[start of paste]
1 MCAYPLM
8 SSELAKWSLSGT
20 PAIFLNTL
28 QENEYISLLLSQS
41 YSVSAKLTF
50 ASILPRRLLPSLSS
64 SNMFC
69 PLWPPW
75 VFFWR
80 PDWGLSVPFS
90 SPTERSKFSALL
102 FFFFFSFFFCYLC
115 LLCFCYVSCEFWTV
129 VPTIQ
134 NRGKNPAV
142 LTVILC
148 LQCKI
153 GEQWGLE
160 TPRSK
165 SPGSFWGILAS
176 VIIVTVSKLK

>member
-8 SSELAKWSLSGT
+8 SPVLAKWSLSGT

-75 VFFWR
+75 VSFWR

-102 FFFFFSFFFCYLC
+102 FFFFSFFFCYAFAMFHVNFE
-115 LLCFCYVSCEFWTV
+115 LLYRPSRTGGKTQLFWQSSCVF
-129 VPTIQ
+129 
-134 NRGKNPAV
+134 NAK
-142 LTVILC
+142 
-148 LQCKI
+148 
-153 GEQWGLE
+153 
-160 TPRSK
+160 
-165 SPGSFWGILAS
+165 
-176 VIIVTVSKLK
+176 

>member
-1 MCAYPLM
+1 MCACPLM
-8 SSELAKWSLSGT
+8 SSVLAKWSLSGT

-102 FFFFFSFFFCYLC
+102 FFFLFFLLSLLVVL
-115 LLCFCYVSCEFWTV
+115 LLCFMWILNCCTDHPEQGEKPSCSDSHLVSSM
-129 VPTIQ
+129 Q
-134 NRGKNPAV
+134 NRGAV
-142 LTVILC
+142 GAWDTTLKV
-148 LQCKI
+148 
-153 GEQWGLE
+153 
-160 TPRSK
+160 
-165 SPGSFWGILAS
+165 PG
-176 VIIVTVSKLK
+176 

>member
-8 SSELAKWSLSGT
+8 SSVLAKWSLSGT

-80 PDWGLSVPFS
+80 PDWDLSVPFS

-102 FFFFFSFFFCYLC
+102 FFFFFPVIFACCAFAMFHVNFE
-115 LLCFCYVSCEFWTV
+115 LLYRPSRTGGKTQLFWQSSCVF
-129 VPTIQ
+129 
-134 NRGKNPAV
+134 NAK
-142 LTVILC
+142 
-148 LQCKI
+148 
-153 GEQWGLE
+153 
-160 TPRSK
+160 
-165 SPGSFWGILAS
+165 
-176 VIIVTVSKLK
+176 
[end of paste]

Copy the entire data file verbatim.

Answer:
1 MCAYPLM
8 SSELAKWSLSGT
20 PAIFLNTL
28 QENEYISLLLSQS
41 YSVSAKLTF
50 ASILPRRLLPSLSS
64 SNMFC
69 PLWPPW
75 VFFWR
80 PDWGLSVPFS
90 SPTERSKFSALL
102 FFFFFSFFFCYLC
115 LLCFCYVSCEFWTV
129 VPTIQ
134 NRGKNPAV
142 LTVILC
148 LQCKI
153 GEQWGLE
160 TPRSK
165 SPGSFWGILAS
176 VIIVTVSKLK

>member
-8 SSELAKWSLSGT
+8 SPVLAKWSLSGT

-75 VFFWR
+75 VSFWR

-102 FFFFFSFFFCYLC
+102 FFFFSFFFCYAFAMFHVNFE
-115 LLCFCYVSCEFWTV
+115 LLYRPSRTGGKTQLFWQSSCVF
-129 VPTIQ
+129 
-134 NRGKNPAV
+134 NAK
-142 LTVILC
+142 
-148 LQCKI
+148 
-153 GEQWGLE
+153 
-160 TPRSK
+160 
-165 SPGSFWGILAS
+165 
-176 VIIVTVSKLK
+176 

>member
-1 MCAYPLM
+1 MCACPLM
-8 SSELAKWSLSGT
+8 SSVLAKWSLSGT

-102 FFFFFSFFFCYLC
+102 FFFLFFLLSLLVVL
-115 LLCFCYVSCEFWTV
+115 LLCFMWILNCCTDHPEQGEKPSCSDSHLVSSM
-129 VPTIQ
+129 Q
-134 NRGKNPAV
+134 NRGAV
-142 LTVILC
+142 GAWDTTLKV
-148 LQCKI
+148 
-153 GEQWGLE
+153 
-160 TPRSK
+160 
-165 SPGSFWGILAS
+165 PG
-176 VIIVTVSKLK
+176 

>member
-8 SSELAKWSLSGT
+8 SSVLAKWSLSGT

-80 PDWGLSVPFS
+80 PDWDLSVPFS

-102 FFFFFSFFFCYLC
+102 FFFFFPVIFACCAFAMFHVNFE
-115 LLCFCYVSCEFWTV
+115 LLYRPSRTGGKTQLFWQSSCVF
-129 VPTIQ
+129 
-134 NRGKNPAV
+134 NAK
-142 LTVILC
+142 
-148 LQCKI
+148 
-153 GEQWGLE
+153 
-160 TPRSK
+160 
-165 SPGSFWGILAS
+165 
-176 VIIVTVSKLK
+176 